From Dundee, Scotland, The Hazey Janes have been around since the late 1990s, touring with the occasional big act - Snow Patrol, Gorkyís - and refining their Celtic West Coast pop sound, rich in vocal harmonies and twangy hooks. Their self-titled debut (Measured Records) is a six track / twenty minute recording which the band describe as a mini-album, and the rest of us call an EP. Their obvious reference points, Teenage Fanclub, Velvet Crush and ultimately, Big Star, early Neil Young and the Beatles, make for a short but sweet listen, with every track delivering generously on tunes and gap-toothed grins. Sadly, it doesnít quite cut the mustard. The songs donít stick in the way great pop songs should, and the overall effect is a little disappointing. Still, a nice try, and if they could sharpen up their songwriting chops, who knows?

Louis Eliot
The Long Way Round (Independent Records Ltd.)

Louis Eliot used to be in a band called Rialto, who were huge in South Korea and a couple of other parts of SE Asia, without ever doing too much by way of sales back in the UK. They got themselves signed to a couple of major labels and were dropped as soon as said labels realised that the Great British public werenít particularly interested in well written, intelligent pop songs, and decided to concentrate on shovelling the same olí shit that weíre still wading through now. Thanks for that. The Long Way Round (Independent Records Ltd.) is Eliotís debut solo album and it seems he hasnít learnt his lesson. The album is chock-full of tender English pop songs with a grown-up, back-to-the-country, 1960s feel about them. Needless to say, thereís no sense of any new ground being covered here, but fans of Ray Daviesí gentler moments will find plenty to enjoy on The Long Way Round.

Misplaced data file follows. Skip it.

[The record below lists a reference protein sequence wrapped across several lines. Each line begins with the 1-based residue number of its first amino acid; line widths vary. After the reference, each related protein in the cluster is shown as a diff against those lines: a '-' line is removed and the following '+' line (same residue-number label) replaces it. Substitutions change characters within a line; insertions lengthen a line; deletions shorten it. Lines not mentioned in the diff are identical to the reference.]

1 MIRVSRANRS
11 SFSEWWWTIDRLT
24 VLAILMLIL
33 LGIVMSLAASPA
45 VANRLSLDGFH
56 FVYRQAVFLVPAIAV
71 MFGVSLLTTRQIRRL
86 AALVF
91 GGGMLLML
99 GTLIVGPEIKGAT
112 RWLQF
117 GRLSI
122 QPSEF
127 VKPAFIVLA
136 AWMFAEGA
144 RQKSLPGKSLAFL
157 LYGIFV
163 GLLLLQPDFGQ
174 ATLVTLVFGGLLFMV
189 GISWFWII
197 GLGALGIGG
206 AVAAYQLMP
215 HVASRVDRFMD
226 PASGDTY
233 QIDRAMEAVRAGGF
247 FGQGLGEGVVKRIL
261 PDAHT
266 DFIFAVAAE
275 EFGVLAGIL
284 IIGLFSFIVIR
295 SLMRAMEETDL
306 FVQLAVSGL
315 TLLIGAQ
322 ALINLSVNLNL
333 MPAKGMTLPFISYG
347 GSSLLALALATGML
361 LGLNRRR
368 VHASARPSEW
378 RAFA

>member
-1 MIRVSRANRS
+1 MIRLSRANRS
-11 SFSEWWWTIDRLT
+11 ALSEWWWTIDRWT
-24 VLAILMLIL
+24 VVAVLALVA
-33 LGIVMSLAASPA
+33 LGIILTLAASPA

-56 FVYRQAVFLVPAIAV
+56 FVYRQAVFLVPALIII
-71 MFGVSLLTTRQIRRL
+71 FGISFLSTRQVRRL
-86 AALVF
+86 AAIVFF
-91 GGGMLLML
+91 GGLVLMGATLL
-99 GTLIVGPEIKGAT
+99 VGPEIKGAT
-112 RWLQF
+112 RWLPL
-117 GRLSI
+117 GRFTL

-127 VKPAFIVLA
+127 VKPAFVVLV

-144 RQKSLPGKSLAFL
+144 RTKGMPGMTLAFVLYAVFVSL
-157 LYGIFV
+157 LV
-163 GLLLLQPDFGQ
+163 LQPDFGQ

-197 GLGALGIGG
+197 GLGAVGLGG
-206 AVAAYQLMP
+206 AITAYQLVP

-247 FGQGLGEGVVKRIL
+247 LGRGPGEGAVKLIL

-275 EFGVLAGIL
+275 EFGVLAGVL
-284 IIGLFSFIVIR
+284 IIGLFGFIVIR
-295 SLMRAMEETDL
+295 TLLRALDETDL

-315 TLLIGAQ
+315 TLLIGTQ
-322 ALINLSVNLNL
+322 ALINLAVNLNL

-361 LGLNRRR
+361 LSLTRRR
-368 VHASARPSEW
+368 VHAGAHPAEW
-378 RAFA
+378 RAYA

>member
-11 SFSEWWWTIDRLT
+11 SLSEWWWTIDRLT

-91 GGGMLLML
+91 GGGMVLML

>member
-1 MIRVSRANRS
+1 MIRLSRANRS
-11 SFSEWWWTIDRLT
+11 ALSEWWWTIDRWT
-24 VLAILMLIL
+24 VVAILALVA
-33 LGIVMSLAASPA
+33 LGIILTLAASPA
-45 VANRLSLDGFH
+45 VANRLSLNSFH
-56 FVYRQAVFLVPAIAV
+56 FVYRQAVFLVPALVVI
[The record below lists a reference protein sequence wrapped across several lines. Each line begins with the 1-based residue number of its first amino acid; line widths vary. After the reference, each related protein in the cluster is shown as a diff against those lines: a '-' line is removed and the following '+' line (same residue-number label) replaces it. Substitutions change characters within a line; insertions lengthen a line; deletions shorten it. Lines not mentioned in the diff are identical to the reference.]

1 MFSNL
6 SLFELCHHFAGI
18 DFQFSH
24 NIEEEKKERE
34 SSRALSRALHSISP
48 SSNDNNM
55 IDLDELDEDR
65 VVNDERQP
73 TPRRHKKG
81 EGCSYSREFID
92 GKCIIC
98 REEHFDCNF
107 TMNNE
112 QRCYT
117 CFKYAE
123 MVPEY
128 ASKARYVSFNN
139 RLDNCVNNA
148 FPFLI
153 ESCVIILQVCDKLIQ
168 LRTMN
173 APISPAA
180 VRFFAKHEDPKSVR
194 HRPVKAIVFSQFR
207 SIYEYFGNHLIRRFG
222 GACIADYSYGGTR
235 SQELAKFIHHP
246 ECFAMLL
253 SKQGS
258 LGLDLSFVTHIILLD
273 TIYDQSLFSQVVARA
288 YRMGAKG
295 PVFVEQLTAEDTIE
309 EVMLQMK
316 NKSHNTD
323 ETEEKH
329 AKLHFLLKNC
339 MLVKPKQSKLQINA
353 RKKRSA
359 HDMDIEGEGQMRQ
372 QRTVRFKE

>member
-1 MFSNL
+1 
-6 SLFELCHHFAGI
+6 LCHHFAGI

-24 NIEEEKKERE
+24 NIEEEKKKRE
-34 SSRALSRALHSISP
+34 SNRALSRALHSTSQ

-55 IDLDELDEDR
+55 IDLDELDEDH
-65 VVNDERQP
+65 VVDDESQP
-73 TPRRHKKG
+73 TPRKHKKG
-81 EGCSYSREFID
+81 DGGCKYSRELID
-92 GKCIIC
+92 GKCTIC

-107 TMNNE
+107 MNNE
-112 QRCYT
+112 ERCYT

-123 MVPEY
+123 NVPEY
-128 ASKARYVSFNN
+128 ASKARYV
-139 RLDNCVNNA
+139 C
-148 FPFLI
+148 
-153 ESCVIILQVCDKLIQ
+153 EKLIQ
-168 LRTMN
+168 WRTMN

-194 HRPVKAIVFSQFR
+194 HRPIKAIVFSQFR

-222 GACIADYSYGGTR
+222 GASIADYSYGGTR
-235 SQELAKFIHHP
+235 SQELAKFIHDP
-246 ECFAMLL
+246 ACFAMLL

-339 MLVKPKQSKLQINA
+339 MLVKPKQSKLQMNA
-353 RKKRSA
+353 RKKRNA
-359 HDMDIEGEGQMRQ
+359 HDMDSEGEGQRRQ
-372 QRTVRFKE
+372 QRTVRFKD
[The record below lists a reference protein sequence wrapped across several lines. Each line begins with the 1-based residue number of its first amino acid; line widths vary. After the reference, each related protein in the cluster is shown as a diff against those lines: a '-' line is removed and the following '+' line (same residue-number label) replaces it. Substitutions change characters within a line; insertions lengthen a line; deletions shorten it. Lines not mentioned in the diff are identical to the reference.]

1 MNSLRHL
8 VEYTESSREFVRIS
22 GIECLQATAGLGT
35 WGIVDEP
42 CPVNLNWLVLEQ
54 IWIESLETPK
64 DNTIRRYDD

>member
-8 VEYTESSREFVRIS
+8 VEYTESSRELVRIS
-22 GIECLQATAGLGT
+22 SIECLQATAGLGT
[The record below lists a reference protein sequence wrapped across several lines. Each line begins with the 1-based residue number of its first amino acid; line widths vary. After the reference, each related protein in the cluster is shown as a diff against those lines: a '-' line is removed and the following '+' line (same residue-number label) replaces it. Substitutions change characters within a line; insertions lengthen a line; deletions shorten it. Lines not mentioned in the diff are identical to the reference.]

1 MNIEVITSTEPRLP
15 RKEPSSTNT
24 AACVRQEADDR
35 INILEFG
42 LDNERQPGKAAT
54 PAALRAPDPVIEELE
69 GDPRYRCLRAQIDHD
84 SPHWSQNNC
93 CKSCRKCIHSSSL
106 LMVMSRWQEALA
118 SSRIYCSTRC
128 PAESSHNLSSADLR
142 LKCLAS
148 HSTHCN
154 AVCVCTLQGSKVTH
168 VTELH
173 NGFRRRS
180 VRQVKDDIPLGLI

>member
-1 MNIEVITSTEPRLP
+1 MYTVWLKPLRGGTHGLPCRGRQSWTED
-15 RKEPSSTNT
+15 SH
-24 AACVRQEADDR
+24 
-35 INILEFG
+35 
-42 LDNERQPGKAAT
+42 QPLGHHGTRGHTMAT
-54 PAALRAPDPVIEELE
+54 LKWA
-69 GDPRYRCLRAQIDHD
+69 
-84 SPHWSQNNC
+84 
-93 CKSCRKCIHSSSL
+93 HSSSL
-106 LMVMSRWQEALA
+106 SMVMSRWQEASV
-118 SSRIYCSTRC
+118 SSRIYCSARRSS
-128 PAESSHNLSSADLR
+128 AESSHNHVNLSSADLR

Ben Gunstone
Songs From The Corner Of A Room (PopFiction)